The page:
Why Car Manufacturers Need Digital Dealerships, Not Contact Centers

Automotive can be an enigmatic industry. World-leading in terms of product design, technology, and innovation—yet one of the last sectors to embrace digital to fully support their customers.

Almost all consumers will visit a manufacturer’s website at some stage when looking to buy a new car, but only a fraction will complete a purchase there. Most complete their journey elsewhere—either with competitors or offline in dealerships.

Yet around 60% of all new car buyers said buying online is appealing and they would do far more via digital channels if it were possible. This includes tasks that traditionally were only carried out in dealerships, such as understanding jargon and technical details, comparing models according to personal criteria, deciding which to buy, finding deals, calculating budgetary factors, comparing insurance and service packages, agreeing on the final price of the new car and trade-in, and checking their eligibility for finance.

Almost one-third (29%) of people would be happy to self-serve online, and the same percentage again said they would need the reassurances and interactions that only humans can provide.

The only way to reach the second group is to replicate online, the same high standard of specialist product and financing expertise that previously customers only received at a physical showroom.

Building “Digital Dealerships” represents a massive opportunity for automotive brands to provide what almost a third of their potential customers want in terms of a digital experience. While massively improving experiences for everyone and driving higher conversion rates and sales online and offline, “Digital Dealerships” will also gradually increase direct relationships with their customers.

But it’s a difficult journey.

For years, brands have asked outsourcing providers to deliver contact centers for essential customer services at scale across multiple regions, based mainly on securing the most competitive cost. To support the adoption of e-commerce, massively accelerated by COVID, manufacturers deployed chatbots and live chats, which were staffed by traditional customer-service agents, trained to capture contact details and find the nearest dealership. Today this results in frustrating and unproductive customer journeys and is no longer enough.

So how can manufacturers build their “Digital Dealerships”?

Build Digital Dealerships In-House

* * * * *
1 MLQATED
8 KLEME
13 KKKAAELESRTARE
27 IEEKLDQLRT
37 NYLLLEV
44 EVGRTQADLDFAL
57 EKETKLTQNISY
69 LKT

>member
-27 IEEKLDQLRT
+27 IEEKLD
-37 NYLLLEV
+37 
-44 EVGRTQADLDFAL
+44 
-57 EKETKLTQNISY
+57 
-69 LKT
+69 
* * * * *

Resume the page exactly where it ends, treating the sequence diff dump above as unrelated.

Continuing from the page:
Some manufacturers created in-house teams capable of successfully supporting their e-commerce operations in a pilot market or two.

But they’ve found that replicating and scaling home-grown sales teams from a pilot country to multiple brands, markets, and languages requires so much more time and money, that this approach is no longer viable.

At some point, manufacturers will find that outsourcing operations is the only realistic and scalable option available.

Outsource Delivery to a Specialized Provider

Delivering a Digital Dealership is hard.

Half of the success is in developing the perfect mix of the right people with the right skills and training, data and insights, processes, and supporting technologies.

The second half lies in successfully integrating it into manufacturers’ businesses and operations.

This makes it more of a journey than an “out of the box” solution.

As a car manufacturer, your journey should start with finding a partner that brings the right mindset, people, insights, processes, and technology mix to the party – who won’t try to learn it all on your payroll.

To ensure that, we recommend you ask prospective suppliers the following questions:

  • What framework do you have to identify our maturity and current gaps, plan the journey, and manage its progress?
  • What soft and hard skills are the agents selected on, and what automotive-specific sales and product training should they undergo?
  • Would you have your agents undergo the same ongoing e-learning training and regular exams as my dealers?
  • Are your agents FCA (or equivalent) certified and trained to advise and sell finance and insurance products?
  • How incentivized are they to sell, remain, and grow?
  • What processes, data, and insights do they use to improve customer experience and sales performance?
  • Do your agents use scripts? How prescriptive they are, and how often are these evaluated and optimized?
  • What languages, operating hours and peaks can the teams cover and absorb? Do they work from the office, remotely, or both?
  • What internal technologies do they use to access and maintain knowledge, learn, test, evaluate, and improve?

These answers will enable you to create a genuine digital dealership and not a generalist customer support center.

Discover how we help top automotive manufacturers establish digital dealerships.

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